The Things They Carry
MSA senior, Anna Fickley, exhibited her photography and oral history project last week in the halls of Old Main. The exhibit tells powerful stories through interviews and portraits. Read and see digital version below.
A photography exhibition on Vietnam War veterans more than 40 years after the War’s end. Comprised of 8 portraits of the men along with excerpts from their interviews.
By Anna Fickley
This body of work was inspired by multiple experiences. First, by my late maternal grandfather’s service in the United States Navy and specifically Vietnam. Second, attending 2017 Virginia Girls State. While at Girls State, I was presented with the opportunity to participate in a class, “An Oral History of Veterans”, which piqued my interest even more. Lastly, by my long-time affinity for portrait photography. This body of work bridges my experiences in life while honoring loved ones and those who serve. I began this project with hopes of gaining a greater insight into the world of men who fought in such a bloody war and now live their daily lives as civilians. I found this and so much more from this experience. I am honored to have interviewed and photographed some of the most genuine men I have ever had the privilege to meet. Thank you all for your service.
“I grew up in this environment where “this is what we’ve got to do in order to stop communism’ … it seemed to me that it was the correct thing to do at the time.”
“It became very clear that, even though we at home weren’t hearing a whole lot about how the war was going, you could tell it wasn’t going well because they kept battling … but there was no progress. There were no battle lines … there were just people roaming around the countryside shooting at each other it seemed.”
“There are people like me 50 years later … I’ve been carrying around sadness and anger … the only acknowledgement that most of us got was, we either got spat on or people avoided us … but nobody ever said: ‘thank you for serving’, ever. The only person who ever did that was my mother - my mother and my sister -who met me at the airport when I came back. And everybody had the same experience so what we all learned was: don’t talk about it, don’t even tell people that you were in Vietnam … so what I’m just now learning is that we all just bottled it up and just sat on it. Suppressed it for 50 years.”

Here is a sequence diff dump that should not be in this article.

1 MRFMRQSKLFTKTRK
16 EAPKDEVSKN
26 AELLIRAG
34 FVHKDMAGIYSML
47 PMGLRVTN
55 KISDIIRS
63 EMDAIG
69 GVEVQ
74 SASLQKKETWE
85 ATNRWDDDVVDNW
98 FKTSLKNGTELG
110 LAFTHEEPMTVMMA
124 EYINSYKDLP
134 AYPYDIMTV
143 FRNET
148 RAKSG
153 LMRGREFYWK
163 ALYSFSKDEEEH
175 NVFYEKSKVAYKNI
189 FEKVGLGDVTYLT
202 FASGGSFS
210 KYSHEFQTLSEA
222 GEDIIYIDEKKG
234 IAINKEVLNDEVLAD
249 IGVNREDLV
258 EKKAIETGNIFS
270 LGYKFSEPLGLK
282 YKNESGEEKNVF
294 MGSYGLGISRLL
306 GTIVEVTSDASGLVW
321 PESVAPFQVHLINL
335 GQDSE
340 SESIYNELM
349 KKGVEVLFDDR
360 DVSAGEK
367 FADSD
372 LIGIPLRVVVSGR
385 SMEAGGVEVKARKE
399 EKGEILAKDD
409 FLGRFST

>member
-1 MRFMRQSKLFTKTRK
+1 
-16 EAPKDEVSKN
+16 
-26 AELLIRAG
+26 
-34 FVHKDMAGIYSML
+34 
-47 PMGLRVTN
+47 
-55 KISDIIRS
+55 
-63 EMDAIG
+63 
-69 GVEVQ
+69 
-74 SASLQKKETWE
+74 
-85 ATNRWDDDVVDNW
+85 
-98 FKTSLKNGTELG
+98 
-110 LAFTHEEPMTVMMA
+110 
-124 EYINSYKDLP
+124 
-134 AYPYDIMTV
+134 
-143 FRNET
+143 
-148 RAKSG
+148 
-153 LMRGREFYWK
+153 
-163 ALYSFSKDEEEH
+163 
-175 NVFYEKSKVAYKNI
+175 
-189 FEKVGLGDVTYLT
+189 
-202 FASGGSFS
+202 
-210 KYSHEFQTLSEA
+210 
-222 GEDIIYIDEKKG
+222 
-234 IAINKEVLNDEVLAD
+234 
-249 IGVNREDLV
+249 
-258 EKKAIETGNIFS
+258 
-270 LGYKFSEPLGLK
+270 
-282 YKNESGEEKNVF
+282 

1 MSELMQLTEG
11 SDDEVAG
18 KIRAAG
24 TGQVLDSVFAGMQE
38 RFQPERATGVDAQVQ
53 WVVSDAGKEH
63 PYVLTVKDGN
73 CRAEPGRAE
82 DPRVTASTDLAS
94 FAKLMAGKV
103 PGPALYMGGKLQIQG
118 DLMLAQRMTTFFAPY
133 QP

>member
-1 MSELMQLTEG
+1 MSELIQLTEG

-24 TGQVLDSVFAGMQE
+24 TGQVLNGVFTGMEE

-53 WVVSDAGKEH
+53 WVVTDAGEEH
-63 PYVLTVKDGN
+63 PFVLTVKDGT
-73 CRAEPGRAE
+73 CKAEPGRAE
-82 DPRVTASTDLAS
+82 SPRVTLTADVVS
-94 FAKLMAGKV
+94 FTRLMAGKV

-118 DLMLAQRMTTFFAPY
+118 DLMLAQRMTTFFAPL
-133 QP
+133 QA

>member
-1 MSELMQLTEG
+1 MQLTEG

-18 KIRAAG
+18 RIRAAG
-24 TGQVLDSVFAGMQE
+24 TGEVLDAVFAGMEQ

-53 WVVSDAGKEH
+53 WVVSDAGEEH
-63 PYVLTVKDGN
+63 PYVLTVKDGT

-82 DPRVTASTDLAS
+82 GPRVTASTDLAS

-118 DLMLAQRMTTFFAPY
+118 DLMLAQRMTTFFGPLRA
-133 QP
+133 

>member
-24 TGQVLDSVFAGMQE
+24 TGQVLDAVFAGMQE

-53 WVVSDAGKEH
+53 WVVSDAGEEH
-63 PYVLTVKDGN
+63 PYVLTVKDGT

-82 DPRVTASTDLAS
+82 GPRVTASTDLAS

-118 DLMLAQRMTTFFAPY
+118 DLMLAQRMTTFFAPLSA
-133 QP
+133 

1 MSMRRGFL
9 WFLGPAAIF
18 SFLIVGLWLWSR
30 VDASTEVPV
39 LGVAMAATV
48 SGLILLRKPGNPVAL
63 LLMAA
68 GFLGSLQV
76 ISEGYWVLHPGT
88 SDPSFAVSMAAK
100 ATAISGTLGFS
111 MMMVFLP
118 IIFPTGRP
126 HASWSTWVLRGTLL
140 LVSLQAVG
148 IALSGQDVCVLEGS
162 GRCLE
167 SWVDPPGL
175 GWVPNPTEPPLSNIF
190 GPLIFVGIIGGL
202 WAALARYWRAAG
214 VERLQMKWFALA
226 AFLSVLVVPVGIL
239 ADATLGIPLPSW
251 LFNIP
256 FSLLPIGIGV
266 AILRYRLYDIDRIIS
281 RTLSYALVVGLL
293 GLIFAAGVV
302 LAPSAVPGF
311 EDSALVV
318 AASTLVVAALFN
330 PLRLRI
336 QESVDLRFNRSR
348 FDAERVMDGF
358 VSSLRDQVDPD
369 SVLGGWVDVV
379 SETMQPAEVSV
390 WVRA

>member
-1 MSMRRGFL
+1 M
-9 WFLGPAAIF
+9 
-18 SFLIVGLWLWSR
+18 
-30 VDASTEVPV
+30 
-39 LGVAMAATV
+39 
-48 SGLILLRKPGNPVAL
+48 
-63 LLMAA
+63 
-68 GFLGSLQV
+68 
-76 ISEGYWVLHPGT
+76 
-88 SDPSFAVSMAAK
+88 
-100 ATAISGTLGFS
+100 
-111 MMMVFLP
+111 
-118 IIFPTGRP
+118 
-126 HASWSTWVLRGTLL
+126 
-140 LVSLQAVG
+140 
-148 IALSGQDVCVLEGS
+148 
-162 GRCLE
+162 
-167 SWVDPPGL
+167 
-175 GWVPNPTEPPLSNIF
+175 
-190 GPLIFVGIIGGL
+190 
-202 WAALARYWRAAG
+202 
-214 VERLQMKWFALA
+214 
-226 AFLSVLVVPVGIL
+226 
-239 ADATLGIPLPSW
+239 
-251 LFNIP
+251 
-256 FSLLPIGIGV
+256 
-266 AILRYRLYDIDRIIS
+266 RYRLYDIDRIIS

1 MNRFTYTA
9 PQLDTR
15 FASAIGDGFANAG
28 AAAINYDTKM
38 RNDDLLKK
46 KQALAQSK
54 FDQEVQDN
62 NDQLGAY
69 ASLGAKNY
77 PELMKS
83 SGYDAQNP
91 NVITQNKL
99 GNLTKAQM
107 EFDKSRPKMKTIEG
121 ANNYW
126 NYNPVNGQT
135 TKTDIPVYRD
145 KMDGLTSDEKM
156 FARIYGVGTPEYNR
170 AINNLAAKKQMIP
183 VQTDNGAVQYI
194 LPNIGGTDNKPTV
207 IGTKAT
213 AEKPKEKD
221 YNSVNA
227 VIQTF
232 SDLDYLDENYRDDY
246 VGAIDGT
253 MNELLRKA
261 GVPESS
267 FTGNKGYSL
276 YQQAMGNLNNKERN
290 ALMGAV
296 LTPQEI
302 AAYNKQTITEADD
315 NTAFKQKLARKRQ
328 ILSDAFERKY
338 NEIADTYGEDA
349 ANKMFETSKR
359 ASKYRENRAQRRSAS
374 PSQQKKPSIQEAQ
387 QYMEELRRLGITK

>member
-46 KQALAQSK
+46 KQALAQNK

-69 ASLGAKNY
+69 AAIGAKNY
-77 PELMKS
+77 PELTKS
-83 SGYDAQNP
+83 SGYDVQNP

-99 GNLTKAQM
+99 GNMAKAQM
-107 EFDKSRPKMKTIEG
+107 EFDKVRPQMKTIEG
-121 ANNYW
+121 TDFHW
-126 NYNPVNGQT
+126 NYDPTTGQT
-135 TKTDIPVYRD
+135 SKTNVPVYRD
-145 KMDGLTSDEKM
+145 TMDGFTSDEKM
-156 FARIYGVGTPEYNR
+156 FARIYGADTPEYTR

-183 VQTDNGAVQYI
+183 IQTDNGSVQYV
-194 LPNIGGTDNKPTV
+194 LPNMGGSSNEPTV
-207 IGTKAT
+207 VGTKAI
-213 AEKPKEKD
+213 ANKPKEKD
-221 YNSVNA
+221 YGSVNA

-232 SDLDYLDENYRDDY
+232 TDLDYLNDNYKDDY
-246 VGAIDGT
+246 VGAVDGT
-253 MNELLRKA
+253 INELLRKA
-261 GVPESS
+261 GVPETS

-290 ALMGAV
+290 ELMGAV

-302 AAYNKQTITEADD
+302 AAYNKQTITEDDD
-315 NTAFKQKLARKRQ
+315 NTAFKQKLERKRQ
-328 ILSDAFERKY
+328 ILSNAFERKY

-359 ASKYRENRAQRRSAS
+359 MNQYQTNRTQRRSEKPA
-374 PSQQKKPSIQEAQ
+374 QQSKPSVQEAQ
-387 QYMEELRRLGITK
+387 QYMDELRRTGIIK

“The South Vietnamese really just wanted everybody out of there … they just wanted to be left alone to grow rice. But our leaders didn’t understand that.”
“Things turned sour at home and that was transmitted to the battlefield very quickly. So now they’re sitting 12,000 miles away doing nothing, accomplishing nothing, knowing the war was going to be lost, and the people at home were burning the cities. 120 cities in this country burned … so then you had things like drugs and the racial issues … it was no fun being over there.”
“We believed in World War II … that was a lot of our identity as a nation, and mine as a young man; we’re people who stand up for our country, we stand up for right, we believe in our leaders, and we obey the orders we’re given as soldiers. And if the president says that we have to do this, that’s enough for me.”
“There’s nothing worse than seeing your buddies die for something nobody believes in.”
“When I got home, I just plain didn’t belong here anymore. The country had changed since I’d left … I sat out on the front porch for two weeks and nobody came to see me - to welcome me home. Nobody said: ‘thank you’. I went back to the job I had … 300 people turned to look the other way.”
“They may not always be smart, and they may not always be right, but when they call you up and tell you [that] you have to go, I think you have to go.”’
“I went in there with 225. Came out with 63.”
“You carry these things with you [for] the rest of your life. I lost my left ear to Agent Orange … I got hit with a mortar shell. I got blown out of a vehicle and landed on my head and neck so I get migraine headaches a lot. I’ve got places all over my body where I’ve got shrapnel from the mortar shell. It took about 15 years to get all the shrapnel out of me.”
“Anger. Anger that I was duped … and the hope that this never happens again.”